Constant hunger, in combination with low muscle mass, that is caused by the syndrome leads to the individual requiring lower average calories. They may not even be physically active as well. This combination predisposes the individual to obesity and the problems that come with it like diabetes, high cholesterol, high blood pressure, sleep apnea, etc.
Complications caused by inadequate hormone production
The complications that arise from the hypothalamus-induced inadequate production of hormones include:
- Sterility – Even though there have been cases where individuals with this syndrome became pregnant, the general outlook for most people with the syndrome is infertility or inability to have children.
- Osteoporosis – This is the weakness and brittleness of bones, causing them to break easily. The low level of sex hormones and low levels of growth hormones are the cause of this because both hormones help maintain strong bones.
Some other complications that may result from Prader-Willi syndrome include:
- Binge eating – This habit which is eating lots of food quickly can cause the stomach to become abnormally enlarged. It may also result in choking and in very rare cases, stomach rupture.
- Reduced quality of life – The behavioral problems caused by the syndrome can lead to problems or friction between the individual and their family. It can also hamper a successful education and social participation. These can all combine to reduce the quality of life of the individual.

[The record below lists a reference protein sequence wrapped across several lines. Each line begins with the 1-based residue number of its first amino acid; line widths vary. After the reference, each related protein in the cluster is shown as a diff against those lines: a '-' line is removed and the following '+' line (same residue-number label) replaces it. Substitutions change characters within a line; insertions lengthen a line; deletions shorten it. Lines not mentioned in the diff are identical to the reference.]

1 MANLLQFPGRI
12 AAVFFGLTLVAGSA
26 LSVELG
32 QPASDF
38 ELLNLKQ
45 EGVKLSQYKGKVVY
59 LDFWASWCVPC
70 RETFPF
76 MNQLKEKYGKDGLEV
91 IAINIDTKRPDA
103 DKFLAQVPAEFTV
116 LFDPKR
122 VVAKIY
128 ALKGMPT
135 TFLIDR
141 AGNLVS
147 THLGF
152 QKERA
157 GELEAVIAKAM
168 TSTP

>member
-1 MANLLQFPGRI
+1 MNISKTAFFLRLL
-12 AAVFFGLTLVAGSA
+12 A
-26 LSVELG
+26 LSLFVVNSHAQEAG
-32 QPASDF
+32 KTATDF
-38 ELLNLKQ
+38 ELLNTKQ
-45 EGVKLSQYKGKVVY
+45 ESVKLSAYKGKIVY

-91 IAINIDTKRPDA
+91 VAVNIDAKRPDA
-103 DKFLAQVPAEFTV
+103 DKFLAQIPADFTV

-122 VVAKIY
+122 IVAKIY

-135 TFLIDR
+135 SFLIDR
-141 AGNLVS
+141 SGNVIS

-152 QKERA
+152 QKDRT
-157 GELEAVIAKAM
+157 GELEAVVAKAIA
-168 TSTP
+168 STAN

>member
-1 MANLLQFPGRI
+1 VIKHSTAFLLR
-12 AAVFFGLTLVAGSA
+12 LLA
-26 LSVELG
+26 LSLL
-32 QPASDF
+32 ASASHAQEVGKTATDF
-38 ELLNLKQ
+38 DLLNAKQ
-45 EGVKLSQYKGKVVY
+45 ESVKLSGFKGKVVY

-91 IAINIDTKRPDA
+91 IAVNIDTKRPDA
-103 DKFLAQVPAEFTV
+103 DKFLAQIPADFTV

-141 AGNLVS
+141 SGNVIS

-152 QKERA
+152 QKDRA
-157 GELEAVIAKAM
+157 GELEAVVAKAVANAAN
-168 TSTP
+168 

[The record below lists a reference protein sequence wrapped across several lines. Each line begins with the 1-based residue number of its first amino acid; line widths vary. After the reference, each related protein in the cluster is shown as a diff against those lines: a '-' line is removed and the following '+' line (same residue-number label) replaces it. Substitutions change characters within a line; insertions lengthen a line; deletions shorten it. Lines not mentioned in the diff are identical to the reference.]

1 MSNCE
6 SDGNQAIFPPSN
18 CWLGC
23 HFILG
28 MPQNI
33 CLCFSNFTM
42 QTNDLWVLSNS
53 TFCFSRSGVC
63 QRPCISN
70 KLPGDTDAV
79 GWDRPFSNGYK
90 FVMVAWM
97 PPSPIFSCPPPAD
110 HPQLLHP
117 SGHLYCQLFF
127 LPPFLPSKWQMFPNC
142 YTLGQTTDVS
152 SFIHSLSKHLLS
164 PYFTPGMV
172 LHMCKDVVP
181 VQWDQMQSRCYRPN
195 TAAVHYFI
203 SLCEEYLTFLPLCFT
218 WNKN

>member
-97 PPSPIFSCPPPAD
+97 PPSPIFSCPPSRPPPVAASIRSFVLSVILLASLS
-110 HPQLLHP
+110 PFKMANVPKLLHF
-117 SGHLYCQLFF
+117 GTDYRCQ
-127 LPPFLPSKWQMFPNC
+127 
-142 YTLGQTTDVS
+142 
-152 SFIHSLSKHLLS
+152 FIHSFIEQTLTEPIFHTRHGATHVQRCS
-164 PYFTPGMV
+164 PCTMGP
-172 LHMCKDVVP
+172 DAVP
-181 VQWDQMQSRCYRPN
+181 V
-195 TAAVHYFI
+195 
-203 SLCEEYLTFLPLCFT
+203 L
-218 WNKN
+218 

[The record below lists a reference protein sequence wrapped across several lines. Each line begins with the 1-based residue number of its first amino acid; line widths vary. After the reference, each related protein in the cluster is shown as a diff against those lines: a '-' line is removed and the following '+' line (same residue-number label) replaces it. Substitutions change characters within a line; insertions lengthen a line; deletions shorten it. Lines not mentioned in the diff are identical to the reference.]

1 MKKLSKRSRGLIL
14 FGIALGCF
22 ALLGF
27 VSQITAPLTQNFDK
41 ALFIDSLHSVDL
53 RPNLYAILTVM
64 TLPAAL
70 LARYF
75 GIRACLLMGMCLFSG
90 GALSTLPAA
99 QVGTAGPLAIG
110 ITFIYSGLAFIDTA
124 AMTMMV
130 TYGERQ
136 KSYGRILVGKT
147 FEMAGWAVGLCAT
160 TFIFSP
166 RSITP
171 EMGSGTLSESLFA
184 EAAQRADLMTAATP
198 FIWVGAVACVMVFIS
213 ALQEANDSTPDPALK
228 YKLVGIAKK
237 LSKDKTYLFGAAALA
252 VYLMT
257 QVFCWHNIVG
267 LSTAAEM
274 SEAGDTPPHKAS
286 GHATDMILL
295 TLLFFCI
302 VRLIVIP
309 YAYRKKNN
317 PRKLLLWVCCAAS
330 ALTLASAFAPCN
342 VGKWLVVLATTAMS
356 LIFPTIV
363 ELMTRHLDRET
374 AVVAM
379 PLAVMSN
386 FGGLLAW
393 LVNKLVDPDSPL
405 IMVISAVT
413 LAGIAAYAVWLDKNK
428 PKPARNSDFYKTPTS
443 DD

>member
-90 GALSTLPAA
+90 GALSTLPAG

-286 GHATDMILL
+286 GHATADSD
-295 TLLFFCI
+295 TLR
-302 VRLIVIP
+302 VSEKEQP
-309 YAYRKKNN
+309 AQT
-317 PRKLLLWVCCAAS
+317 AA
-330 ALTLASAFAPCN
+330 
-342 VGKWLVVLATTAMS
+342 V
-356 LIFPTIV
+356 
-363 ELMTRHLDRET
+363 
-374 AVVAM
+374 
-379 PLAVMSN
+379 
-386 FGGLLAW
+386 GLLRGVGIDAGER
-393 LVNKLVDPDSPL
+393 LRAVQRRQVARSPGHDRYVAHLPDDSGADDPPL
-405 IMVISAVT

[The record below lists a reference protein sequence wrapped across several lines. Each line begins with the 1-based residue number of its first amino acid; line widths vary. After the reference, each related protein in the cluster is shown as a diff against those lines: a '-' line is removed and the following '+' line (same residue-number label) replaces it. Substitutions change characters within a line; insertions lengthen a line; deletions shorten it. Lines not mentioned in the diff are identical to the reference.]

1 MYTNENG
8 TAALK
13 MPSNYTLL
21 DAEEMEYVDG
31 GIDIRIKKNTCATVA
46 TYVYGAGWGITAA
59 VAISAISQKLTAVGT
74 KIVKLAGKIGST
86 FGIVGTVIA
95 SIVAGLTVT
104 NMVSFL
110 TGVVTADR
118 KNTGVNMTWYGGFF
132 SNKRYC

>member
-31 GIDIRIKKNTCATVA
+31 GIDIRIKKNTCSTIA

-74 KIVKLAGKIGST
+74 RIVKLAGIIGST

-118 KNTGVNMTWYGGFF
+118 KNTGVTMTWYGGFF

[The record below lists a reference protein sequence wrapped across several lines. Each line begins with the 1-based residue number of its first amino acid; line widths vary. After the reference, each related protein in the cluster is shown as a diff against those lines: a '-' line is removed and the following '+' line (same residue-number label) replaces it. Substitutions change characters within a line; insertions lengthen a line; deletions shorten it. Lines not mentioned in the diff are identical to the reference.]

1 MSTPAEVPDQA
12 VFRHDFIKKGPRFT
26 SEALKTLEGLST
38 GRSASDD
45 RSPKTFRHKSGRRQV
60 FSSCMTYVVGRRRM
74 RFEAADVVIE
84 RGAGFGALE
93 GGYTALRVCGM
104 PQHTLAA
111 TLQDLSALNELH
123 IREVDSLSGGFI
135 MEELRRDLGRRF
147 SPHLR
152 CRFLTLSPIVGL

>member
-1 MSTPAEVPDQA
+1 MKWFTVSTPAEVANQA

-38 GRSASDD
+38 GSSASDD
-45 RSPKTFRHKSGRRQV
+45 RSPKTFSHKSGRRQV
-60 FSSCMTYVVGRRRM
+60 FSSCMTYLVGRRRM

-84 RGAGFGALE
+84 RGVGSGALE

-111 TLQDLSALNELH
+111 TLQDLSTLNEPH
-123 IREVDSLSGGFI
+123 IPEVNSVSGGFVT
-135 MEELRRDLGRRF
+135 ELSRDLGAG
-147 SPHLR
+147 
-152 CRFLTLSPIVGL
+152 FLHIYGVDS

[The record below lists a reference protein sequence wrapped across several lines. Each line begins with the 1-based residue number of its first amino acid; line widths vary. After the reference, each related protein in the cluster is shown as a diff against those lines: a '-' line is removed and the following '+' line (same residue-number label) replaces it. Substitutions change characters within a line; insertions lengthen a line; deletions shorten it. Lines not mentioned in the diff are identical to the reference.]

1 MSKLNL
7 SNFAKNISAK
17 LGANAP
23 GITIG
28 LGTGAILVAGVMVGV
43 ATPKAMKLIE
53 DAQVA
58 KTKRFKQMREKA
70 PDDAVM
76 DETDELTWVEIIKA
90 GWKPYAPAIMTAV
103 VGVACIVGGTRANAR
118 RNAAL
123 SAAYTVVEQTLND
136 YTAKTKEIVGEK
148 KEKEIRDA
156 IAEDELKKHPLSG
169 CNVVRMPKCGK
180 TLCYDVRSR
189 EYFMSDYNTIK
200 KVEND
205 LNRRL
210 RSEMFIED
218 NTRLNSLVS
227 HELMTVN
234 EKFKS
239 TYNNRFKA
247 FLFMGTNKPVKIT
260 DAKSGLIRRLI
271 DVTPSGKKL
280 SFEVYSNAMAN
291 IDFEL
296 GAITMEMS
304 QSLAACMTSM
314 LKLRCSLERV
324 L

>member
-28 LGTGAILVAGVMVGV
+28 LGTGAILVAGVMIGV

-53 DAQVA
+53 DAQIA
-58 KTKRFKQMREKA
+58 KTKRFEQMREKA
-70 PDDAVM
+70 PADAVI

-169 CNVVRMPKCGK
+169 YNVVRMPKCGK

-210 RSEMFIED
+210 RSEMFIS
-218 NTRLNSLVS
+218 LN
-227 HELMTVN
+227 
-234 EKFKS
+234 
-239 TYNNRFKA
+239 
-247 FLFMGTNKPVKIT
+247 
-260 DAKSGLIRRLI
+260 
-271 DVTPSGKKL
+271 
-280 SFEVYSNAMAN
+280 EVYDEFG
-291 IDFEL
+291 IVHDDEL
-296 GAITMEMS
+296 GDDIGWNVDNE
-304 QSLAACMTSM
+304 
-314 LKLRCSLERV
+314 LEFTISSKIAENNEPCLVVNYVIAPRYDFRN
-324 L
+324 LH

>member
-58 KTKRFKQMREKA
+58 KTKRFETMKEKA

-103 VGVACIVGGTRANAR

What is the treatment of the syndrome?
There is no cure currently for Prader-Willi syndrome. Management and treatment of the particular symptoms that arise from the syndrome may help in the improvement of the quality of life of the individual. Some tips for the different stages of the disease include:
Infancy and childhood
Dietary help and supervision around overeating. Medication to help support the hormone inadequacies, the hormones that can be supplemented include: growth hormones, testosterone, estrogen, and HCG (human chorionic gonadotropin). Also, therapies around the speech, behavior, and physical aspects of the individual will help. They can also be given learning support.
Most adults with this syndrome cannot live independently. Those who do not stay with their family can benefit from a supportive living environment like a group home. In residential settings, these adults can work at supervised jobs, socialize, and get the medical help that they need. Getting this medical care is very important for an individual with this syndrome. Some of the additional tips they can practice at home include:
- Promoting a moderate weight through regular exercise and movement
- Limiting their free access to food thus preventing binge eating
- Helping plan their day to help with behavior issues
- Eating a varied diet with the meals being strictly scheduled
- Leaning into support groups for resources
Surrogacy can help with the infertility faced by these individuals. Their eggs can be harvested through assisted reproductive methods and fertilized by a donor or their partner. This can then be transferred to a surrogate to help them carry and deliver the baby. Medical tourism can be of help to individuals where this is prohibited in their own home countries. Overseas medical treatment which can be offered by medical travel agencies or meditour agencies can be used to achieve their aims of expanding their family, this can be a form of health tourism.